Reaction injection molding (RIM) is similar to injection molding except thermosetting polymers are used, which requires a curing reaction to occur within the mold. Common items made via RIM include automotive bumpers, air spoilers, and fenders. First, the two parts of the polymer are mixed together. The mixture is then injected into the mold under high pressure using an impinging mixer. The mixture is allowed to sit in the mold long enough for it to expand and cure.
If reinforcing agents are added to the mixture then the process is known as reinforced reaction injection molding (RRIM). Common reinforcing agents include glass fibers and mica. This process is usually used to produce rigid foam automotive panels. A subset of RIM is structural reaction injection molding (SRIM), which uses fiber meshes for the reinforcing agent. The fiber mesh is first arranged in the mold and then the polymer mixture is injection molded over it.
The most common RIM processable material is polyurethane (known generally as PU-RIM), but others include polyureas, polyisocyanurates, polyesters, polyphenols, polyepoxides, and nylon 6. For polyurethane one component of the mixture is polyisocyanate and the other component is a blend of polyol, surfactant, catalyst, and blowing agent.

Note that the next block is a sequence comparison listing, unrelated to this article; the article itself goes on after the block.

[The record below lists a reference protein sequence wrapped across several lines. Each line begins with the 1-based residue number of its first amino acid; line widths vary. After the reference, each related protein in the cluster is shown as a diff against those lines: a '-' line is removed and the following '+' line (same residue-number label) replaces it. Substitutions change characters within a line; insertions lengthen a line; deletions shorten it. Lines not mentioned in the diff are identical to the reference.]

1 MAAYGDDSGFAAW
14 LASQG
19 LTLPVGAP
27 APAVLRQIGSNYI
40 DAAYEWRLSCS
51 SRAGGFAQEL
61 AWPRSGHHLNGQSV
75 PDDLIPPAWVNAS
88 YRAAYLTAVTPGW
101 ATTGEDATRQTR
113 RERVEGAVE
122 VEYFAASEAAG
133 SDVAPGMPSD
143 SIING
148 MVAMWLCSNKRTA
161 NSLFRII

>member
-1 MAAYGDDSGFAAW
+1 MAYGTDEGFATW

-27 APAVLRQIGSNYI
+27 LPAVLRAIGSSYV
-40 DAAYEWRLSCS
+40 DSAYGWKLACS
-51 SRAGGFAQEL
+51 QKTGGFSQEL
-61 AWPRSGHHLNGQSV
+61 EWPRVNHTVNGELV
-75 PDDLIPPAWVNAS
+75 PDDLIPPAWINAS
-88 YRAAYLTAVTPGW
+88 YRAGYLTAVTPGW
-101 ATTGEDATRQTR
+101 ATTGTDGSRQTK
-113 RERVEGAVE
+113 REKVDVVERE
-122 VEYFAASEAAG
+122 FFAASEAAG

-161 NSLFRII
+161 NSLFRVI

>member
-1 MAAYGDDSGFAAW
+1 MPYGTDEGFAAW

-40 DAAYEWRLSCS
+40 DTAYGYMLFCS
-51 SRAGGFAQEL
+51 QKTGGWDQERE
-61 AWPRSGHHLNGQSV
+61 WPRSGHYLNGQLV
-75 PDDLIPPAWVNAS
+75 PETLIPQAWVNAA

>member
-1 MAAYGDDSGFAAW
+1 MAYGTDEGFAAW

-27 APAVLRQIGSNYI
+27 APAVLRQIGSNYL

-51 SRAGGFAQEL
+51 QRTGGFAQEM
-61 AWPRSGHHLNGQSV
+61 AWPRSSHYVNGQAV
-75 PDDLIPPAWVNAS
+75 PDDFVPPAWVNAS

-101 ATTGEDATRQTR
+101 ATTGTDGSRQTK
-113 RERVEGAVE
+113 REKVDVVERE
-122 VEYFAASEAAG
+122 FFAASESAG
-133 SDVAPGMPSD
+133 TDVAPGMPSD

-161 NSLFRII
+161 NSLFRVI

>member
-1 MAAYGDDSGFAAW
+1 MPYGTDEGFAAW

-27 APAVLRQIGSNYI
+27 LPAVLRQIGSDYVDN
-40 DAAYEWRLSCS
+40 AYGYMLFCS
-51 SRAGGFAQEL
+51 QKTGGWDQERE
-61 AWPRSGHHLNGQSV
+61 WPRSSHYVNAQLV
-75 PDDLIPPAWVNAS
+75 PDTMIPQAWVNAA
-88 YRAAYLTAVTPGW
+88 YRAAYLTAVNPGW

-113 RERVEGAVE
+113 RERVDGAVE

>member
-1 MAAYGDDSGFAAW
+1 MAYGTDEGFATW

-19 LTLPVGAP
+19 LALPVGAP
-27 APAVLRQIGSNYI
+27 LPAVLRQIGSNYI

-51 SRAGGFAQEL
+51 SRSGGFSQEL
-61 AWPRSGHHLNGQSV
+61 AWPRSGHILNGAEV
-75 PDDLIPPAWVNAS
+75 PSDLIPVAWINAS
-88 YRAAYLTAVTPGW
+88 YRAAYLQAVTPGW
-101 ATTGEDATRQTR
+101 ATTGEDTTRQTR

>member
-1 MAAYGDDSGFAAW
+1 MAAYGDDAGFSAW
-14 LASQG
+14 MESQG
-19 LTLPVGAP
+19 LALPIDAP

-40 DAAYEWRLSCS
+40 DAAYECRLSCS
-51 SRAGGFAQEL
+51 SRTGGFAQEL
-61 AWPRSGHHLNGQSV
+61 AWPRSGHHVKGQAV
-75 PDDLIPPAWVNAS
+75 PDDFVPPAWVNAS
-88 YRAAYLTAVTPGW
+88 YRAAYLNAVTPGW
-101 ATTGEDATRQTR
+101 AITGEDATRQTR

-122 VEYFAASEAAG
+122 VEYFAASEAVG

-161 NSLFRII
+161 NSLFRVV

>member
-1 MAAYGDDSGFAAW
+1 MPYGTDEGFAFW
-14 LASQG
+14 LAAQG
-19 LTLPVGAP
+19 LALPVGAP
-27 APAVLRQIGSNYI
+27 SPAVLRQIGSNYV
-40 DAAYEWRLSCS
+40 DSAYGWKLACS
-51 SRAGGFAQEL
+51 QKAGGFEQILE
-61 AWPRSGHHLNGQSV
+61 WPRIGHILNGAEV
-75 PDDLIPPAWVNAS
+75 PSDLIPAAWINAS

Reaction injection molding can produce strong, flexible, lightweight parts which can easily be painted. It also has the advantage of quick cycle times compared to typical vacuum cast materials. The bi-component mixture injected into the mold has a much lower viscosity than molten thermoplastic polymers, therefore large, light-weight, and thin-walled items can be successfully RIM processed. This thinner mixture also requires less clamping forces, which leads to smaller equipment and ultimately lower capital expenditures. Another advantage of RIM processed foam is that a high-density skin is formed with a low-density core.
The disadvantages are slow cycle times, compared to injection molding, and expensive raw materials.